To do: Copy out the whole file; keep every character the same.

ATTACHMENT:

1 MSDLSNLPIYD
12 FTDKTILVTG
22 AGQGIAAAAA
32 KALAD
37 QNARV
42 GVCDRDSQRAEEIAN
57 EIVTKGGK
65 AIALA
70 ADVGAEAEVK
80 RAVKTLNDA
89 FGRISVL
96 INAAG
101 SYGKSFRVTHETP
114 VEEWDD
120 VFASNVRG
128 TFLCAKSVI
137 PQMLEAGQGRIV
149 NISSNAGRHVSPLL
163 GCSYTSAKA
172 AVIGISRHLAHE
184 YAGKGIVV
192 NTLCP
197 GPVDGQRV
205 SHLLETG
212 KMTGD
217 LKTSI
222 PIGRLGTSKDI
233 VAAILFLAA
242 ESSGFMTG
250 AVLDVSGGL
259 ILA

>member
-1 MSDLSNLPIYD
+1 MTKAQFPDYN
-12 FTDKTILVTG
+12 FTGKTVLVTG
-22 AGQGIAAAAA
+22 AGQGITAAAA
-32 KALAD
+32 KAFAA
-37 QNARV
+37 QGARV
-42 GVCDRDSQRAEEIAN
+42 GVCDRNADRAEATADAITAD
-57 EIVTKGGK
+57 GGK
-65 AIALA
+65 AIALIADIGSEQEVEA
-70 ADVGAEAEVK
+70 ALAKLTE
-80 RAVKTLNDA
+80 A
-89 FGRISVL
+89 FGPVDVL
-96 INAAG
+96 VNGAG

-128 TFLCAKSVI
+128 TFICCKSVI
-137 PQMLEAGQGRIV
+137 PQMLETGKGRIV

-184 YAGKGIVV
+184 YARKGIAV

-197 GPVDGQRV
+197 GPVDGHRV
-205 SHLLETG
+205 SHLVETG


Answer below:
1 MSDLSNLPIYD
12 FTDKTILVTG
22 AGQGIAAAAA
32 KALAD
37 QNARV
42 GVCDRDSQRAEEIAN
57 EIVTKGGK
65 AIALA
70 ADVGAEAEVK
80 RAVKTLNDA
89 FGRISVL
96 INAAG
101 SYGKSFRVTHETP
114 VEEWDD
120 VFASNVRG
128 TFLCAKSVI
137 PQMLEAGQGRIV
149 NISSNAGRHVSPLL
163 GCSYTSAKA
172 AVIGISRHLAHE
184 YAGKGIVV
192 NTLCP
197 GPVDGQRV
205 SHLLETG
212 KMTGD
217 LKTSI
222 PIGRLGTSKDI
233 VAAILFLAA
242 ESSGFMTG
250 AVLDVSGGL
259 ILA

>member
-1 MSDLSNLPIYD
+1 MTKAQFPDYN
-12 FTDKTILVTG
+12 FTGKTVLVTG
-22 AGQGIAAAAA
+22 AGQGITAAAA
-32 KALAD
+32 KAFAA
-37 QNARV
+37 QGARV
-42 GVCDRDSQRAEEIAN
+42 GVCDRNADRAEATADAITAD
-57 EIVTKGGK
+57 GGK
-65 AIALA
+65 AIALIADIGSEQEVEA
-70 ADVGAEAEVK
+70 ALAKLTE
-80 RAVKTLNDA
+80 A
-89 FGRISVL
+89 FGPVDVL
-96 INAAG
+96 VNGAG

-128 TFLCAKSVI
+128 TFICCKSVI
-137 PQMLEAGQGRIV
+137 PQMLETGKGRIV

-184 YAGKGIVV
+184 YARKGIAV

-197 GPVDGQRV
+197 GPVDGHRV
-205 SHLLETG
+205 SHLVETG